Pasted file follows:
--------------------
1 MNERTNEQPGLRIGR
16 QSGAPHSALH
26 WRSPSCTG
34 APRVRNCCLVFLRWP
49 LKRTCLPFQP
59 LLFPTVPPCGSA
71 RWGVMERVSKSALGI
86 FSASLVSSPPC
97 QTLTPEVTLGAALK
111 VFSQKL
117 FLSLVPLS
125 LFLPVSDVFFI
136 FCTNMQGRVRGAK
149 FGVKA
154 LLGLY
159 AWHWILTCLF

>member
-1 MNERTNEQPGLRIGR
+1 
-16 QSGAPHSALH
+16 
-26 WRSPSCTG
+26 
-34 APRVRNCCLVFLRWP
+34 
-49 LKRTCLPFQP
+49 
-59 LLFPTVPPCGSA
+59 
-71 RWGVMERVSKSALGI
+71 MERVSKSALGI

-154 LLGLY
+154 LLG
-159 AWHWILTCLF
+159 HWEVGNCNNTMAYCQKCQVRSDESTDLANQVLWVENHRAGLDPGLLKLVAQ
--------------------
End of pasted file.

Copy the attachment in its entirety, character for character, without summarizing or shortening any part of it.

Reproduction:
1 MNERTNEQPGLRIGR
16 QSGAPHSALH
26 WRSPSCTG
34 APRVRNCCLVFLRWP
49 LKRTCLPFQP
59 LLFPTVPPCGSA
71 RWGVMERVSKSALGI
86 FSASLVSSPPC
97 QTLTPEVTLGAALK
111 VFSQKL
117 FLSLVPLS
125 LFLPVSDVFFI
136 FCTNMQGRVRGAK
149 FGVKA
154 LLGLY
159 AWHWILTCLF

>member
-1 MNERTNEQPGLRIGR
+1 
-16 QSGAPHSALH
+16 
-26 WRSPSCTG
+26 
-34 APRVRNCCLVFLRWP
+34 
-49 LKRTCLPFQP
+49 
-59 LLFPTVPPCGSA
+59 
-71 RWGVMERVSKSALGI
+71 MERVSKSALGI

-154 LLGLY
+154 LLG
-159 AWHWILTCLF
+159 HWEVGNCNNTMAYCQKCQVRSDESTDLANQVLWVENHRAGLDPGLLKLVAQ